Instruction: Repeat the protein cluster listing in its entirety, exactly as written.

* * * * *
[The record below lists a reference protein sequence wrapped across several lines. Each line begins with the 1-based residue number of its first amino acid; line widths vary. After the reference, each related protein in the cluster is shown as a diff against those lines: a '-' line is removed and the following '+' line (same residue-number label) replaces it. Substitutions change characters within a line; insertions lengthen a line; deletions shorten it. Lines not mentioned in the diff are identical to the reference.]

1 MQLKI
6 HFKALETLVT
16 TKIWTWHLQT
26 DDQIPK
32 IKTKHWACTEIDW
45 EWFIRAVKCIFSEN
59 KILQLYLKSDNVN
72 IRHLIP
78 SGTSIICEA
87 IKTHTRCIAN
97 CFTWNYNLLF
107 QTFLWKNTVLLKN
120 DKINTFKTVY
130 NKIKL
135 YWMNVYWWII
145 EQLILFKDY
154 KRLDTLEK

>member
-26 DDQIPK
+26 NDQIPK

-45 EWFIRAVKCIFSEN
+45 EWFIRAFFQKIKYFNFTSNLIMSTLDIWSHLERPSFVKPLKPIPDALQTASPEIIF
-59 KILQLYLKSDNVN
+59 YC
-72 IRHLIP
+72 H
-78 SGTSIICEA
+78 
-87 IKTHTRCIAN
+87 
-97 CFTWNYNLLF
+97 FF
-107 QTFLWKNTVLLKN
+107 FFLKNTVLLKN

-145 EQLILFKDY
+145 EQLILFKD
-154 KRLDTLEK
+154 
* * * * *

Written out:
[The record below lists a reference protein sequence wrapped across several lines. Each line begins with the 1-based residue number of its first amino acid; line widths vary. After the reference, each related protein in the cluster is shown as a diff against those lines: a '-' line is removed and the following '+' line (same residue-number label) replaces it. Substitutions change characters within a line; insertions lengthen a line; deletions shorten it. Lines not mentioned in the diff are identical to the reference.]

1 MQLKI
6 HFKALETLVT
16 TKIWTWHLQT
26 DDQIPK
32 IKTKHWACTEIDW
45 EWFIRAVKCIFSEN
59 KILQLYLKSDNVN
72 IRHLIP
78 SGTSIICEA
87 IKTHTRCIAN
97 CFTWNYNLLF
107 QTFLWKNTVLLKN
120 DKINTFKTVY
130 NKIKL
135 YWMNVYWWII
145 EQLILFKDY
154 KRLDTLEK

>member
-26 DDQIPK
+26 NDQIPK

-45 EWFIRAVKCIFSEN
+45 EWFIRAFFQKIKYFNFTSNLIMSTLDIWSHLERPSFVKPLKPIPDALQTASPEIIF
-59 KILQLYLKSDNVN
+59 YC
-72 IRHLIP
+72 H
-78 SGTSIICEA
+78 
-87 IKTHTRCIAN
+87 
-97 CFTWNYNLLF
+97 FF
-107 QTFLWKNTVLLKN
+107 FFLKNTVLLKN

-145 EQLILFKDY
+145 EQLILFKD
-154 KRLDTLEK
+154 